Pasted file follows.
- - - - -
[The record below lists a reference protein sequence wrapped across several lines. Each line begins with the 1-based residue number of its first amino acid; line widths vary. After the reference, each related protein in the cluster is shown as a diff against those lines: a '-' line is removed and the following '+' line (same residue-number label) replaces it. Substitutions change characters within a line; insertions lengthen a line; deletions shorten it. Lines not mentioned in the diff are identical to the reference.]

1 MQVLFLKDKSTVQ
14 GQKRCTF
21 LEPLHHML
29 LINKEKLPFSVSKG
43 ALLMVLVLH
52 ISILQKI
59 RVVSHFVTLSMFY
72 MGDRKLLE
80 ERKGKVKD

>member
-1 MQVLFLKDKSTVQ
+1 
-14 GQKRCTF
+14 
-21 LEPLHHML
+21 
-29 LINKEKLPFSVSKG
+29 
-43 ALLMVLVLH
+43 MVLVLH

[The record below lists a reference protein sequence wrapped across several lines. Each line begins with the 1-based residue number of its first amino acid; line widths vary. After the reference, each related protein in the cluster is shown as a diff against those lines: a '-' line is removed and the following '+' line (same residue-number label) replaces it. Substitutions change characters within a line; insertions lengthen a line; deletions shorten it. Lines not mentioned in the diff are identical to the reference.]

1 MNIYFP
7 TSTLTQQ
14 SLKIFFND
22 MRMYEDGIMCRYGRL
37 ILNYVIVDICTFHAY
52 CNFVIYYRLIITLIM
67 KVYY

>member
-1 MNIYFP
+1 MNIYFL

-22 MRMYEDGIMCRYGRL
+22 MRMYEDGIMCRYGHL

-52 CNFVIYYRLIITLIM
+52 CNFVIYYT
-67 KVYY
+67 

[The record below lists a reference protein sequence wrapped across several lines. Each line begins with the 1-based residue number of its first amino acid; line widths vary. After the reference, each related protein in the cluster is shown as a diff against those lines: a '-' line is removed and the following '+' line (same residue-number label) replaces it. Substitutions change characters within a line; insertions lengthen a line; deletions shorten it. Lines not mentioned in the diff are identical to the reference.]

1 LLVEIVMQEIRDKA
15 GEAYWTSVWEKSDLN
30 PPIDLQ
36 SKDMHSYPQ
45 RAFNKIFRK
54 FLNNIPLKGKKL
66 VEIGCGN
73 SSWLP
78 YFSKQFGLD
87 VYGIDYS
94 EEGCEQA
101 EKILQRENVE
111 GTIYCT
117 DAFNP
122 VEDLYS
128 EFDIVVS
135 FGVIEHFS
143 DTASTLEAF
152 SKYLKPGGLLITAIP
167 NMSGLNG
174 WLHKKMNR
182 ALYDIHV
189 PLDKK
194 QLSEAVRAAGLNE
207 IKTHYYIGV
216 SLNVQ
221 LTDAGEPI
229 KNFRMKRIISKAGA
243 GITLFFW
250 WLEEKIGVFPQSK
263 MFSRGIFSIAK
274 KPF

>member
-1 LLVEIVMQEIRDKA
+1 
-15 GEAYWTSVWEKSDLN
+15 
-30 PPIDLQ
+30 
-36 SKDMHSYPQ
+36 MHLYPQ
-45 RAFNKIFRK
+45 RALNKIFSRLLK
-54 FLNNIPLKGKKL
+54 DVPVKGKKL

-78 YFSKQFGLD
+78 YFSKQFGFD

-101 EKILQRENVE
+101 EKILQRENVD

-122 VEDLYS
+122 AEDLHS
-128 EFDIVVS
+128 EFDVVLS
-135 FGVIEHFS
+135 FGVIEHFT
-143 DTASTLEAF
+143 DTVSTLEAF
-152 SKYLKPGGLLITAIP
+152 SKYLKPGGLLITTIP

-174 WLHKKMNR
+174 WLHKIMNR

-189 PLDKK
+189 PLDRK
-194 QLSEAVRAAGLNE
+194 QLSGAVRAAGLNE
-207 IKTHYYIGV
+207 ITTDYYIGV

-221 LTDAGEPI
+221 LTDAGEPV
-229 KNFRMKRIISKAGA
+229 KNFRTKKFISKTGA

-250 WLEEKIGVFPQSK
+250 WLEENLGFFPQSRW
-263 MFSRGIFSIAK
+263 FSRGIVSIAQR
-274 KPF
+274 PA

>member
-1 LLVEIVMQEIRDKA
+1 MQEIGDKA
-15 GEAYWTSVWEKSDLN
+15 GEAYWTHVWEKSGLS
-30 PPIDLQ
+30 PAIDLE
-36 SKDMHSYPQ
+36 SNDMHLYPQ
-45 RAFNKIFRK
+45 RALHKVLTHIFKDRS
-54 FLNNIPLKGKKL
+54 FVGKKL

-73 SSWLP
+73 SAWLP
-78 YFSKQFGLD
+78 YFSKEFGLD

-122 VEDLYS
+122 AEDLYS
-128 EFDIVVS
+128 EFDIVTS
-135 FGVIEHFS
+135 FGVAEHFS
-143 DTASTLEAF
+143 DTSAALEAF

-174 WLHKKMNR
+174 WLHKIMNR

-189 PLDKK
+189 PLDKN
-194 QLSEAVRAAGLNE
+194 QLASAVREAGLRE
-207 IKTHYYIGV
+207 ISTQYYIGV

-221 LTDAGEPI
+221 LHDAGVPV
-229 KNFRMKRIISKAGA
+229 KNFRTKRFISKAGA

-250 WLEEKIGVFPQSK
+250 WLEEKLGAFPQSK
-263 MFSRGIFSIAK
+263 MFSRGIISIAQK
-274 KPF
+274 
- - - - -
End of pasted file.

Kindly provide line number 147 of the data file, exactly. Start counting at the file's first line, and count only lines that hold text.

+194 QLASAVREAGLRE